Feb. 16 (Bloomberg) -- U.S. House Speaker John Boehner said 78 days ago that lawmakers could “take to the bank the fact that” a payroll tax cut extension “will be paid for.”
That resolve fizzled yesterday when he agreed to support a deal that would add about $100 billion to the budget deficit.
In the time between those statements, Boehner and Republicans faced repeated attacks from President Barack Obama and congressional Democrats about the impasse over extending the tax break that benefits 160 million Americans. House Republicans were blamed in December for almost allowing the tax cut to lapse after rejecting a deal that had been brokered by their Senate counterparts.
Representative Patrick Tiberi, an Ohio Republican, said his party has been “creamed in the court of public opinion.”
A Gallup poll released last week showed that a record-low 10 percent of Americans approve of the job Congress is doing, down from the previous low of 11 percent in December.
Boehner’s shift on whether the cost of the tax break should be covered is leading some Tea Party-backed Republicans, such as Representative Cory Gardner of Colorado, to say they won’t support the deal. Still, the pivot is necessary so the party can move past the payroll tax debate, said Dean Zerbe, former tax counsel for Republican Senator Charles Grassley of Iowa.
“Republicans are boxed in and I don’t think they want to keep seeing a series of votes on millionaire taxes,” Zerbe said. “Now you can move on to other issues.”
Michael Steel, a spokesman for Boehner, said it would be the speaker’s “preference” to finance the cost of the tax cut.
“Faced with the intransigence of Washington Democrats who refuse to cut spending, he decided we need to stop a tax hike from hitting Americans,” Steel said.
Other Republicans, including Senate Minority Leader Mitch McConnell, also have shifted on the issue of funding the tax break. The Kentucky Republican said Nov. 29 that lawmakers “need to be paying” for an extension. On Feb. 14, he expressed “frustration” that such a goal might be impossible.
Republicans succeeded in pressing Democrats to agree to finance other parts of the payroll tax cut package, including extension of expanded unemployment benefits and Medicare reimbursements to physicians.
That isn’t enough to please some Republicans concerned about the effects on the budget deficit of extending the payroll tax cut, and of going back on earlier pledges.
“I myself went around Colorado talking about how I support the payroll tax holiday but it’s important that we pay for this,” Gardner said.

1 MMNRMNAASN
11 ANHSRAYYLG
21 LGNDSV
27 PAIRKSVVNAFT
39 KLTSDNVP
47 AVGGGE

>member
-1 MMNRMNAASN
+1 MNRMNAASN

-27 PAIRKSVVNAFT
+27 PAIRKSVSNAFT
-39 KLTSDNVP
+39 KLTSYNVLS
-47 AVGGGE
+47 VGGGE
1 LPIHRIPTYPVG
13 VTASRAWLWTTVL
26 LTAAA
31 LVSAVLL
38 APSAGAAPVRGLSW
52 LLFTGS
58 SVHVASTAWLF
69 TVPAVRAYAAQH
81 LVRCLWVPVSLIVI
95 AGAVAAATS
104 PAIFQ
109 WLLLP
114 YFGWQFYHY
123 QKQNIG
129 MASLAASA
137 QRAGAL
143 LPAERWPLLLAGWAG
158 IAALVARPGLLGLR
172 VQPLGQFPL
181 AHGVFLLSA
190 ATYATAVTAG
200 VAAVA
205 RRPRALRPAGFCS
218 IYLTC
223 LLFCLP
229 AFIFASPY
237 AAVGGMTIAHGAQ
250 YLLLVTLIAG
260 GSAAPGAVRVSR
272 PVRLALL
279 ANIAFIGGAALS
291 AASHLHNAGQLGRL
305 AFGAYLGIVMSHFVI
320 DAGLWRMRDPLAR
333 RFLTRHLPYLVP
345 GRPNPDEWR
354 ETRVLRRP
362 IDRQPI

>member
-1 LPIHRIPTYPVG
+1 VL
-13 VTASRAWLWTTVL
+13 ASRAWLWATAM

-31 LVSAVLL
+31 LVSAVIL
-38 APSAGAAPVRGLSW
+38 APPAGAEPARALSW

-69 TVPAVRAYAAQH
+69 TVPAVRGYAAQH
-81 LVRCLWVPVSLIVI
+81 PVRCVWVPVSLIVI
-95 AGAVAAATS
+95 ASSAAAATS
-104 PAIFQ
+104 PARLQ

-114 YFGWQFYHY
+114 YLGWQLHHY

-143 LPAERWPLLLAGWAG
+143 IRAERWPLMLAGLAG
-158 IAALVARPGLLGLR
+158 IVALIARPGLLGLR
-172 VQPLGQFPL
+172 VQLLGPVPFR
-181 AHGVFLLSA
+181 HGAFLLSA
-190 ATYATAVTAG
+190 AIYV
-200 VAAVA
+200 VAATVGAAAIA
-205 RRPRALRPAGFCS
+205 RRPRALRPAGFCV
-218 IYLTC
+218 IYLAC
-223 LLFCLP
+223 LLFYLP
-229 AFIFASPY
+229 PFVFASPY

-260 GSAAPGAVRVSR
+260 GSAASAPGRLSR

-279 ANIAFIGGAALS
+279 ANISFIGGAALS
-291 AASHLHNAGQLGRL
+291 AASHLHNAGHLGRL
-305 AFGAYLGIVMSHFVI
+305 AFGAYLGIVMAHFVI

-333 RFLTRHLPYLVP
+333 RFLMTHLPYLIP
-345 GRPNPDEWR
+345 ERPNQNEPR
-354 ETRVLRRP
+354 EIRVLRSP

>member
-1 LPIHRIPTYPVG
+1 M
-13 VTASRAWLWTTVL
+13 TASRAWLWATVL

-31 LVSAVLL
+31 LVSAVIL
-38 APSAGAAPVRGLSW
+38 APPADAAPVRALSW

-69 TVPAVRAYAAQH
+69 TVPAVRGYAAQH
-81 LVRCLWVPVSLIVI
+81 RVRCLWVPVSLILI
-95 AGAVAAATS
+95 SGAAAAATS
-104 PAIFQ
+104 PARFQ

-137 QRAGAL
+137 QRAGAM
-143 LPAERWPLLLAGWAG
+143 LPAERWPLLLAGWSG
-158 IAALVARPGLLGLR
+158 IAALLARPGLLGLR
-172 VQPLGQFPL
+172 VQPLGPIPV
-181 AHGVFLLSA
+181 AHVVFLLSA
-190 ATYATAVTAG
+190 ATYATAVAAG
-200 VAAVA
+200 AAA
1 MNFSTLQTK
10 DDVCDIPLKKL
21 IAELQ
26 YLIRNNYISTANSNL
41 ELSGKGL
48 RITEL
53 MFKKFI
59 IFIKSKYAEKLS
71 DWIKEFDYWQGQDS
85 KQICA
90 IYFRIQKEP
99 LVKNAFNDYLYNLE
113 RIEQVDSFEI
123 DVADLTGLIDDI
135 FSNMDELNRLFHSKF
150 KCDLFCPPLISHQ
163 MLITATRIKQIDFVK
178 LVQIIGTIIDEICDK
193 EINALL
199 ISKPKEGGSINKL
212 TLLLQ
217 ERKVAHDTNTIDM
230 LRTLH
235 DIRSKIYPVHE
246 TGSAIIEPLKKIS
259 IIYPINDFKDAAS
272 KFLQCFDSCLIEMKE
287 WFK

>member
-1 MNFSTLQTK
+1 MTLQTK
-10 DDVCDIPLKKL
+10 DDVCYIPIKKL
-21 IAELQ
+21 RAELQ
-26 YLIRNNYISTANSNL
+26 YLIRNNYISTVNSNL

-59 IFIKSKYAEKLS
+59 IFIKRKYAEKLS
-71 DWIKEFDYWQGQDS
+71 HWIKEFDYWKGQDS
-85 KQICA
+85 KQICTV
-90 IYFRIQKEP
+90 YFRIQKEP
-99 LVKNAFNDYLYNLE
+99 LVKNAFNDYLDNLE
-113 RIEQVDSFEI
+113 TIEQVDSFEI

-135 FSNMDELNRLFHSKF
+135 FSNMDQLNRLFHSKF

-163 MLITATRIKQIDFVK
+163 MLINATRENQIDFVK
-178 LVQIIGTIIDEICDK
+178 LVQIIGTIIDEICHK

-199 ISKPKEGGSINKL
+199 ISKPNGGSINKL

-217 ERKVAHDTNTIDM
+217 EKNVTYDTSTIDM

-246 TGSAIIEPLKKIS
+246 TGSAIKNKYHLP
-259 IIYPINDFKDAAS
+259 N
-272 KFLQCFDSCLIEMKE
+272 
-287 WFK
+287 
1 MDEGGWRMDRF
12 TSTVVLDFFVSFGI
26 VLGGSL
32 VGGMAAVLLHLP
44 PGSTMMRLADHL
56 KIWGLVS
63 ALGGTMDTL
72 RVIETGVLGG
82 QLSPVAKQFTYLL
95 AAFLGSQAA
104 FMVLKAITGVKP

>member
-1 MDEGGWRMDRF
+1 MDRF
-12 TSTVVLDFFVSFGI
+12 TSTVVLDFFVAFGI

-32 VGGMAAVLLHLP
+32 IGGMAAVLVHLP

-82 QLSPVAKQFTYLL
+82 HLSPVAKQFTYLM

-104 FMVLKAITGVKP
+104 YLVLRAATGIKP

Undecided on Vote
Republican Representatives Lynn Westmoreland of Georgia and Allen West of Florida said they were undecided on how they would vote in part because the cost of the tax break isn’t covered.
House Ways and Means Chairman Dave Camp, a Michigan Republican, and Senate Finance Chairman Max Baucus, a Montana Democrat, announced early this morning that they had reached a deal on the payroll package that could be supported by a majority of lawmakers on the House-Senate negotiating panel. Their announcement came after some Democrats on the conference committee staged a revolt against provisions of the deal that would require federal workers to pay more into their pensions.
Details of that agreement may be announced later today.
Boehner in December appealed to the Tea Party-backed bloc of his conference in sending a bill to the floor with provisions that wouldn’t advance in the Democratic-controlled Senate. This week, with the Feb. 29 expiration of the two-percentage-point tax cut approaching, he needed to win the support of Democrats to secure the votes needed to win passage.
Democrats are claiming victory on the payroll tax cut deal. Representative Joseph Crowley, a New York Democrat, said the Republicans’ maneuvering on the tax break ultimately will benefit his party.
“When it comes to this issue, the Republicans are playing on our turf at this point,” he said in a telephone interview.
Representative Chris Van Hollen, a Maryland Democrat and a member of the House-Senate panel negotiating the payroll deal, has repeatedly criticized the Republican stance on the tax break. At a Feb. 1 meeting of the panel, he said Republicans set a “different standard” by insisting that the cost of the payroll tax break for workers be covered while not requiring the same of the two-year extension of the 2001 and 2003 income tax cuts, which included provisions for high earners.
Though Republicans have ceded Van Hollen’s point, Democrats may still use the payroll debate to bolster the tax fairness theme of their congressional and presidential campaigns, said Arshi Siddiqui, a former policy adviser to House Democratic leader Nancy Pelosi. Democrats can point to ways Republicans would have paid for the tax break, such as by freezing federal workers’ pay and cutting maximum unemployment benefits in states with high jobless rates by as much as 40 weeks.
“One underlying Democratic priority has been targeted tax relief to bolster the economy,” said Siddiqui, now a partner at Akin Gump Strauss Hauer & Feld LLP in Washington. “But those benefits would have been significantly diluted with the inclusion of harmful offsets.”
--With assistance from Kathleen Hunter, Richard Rubin and James Rowley in Washington. Editors: Jodi Schneider, Laurie Asseo
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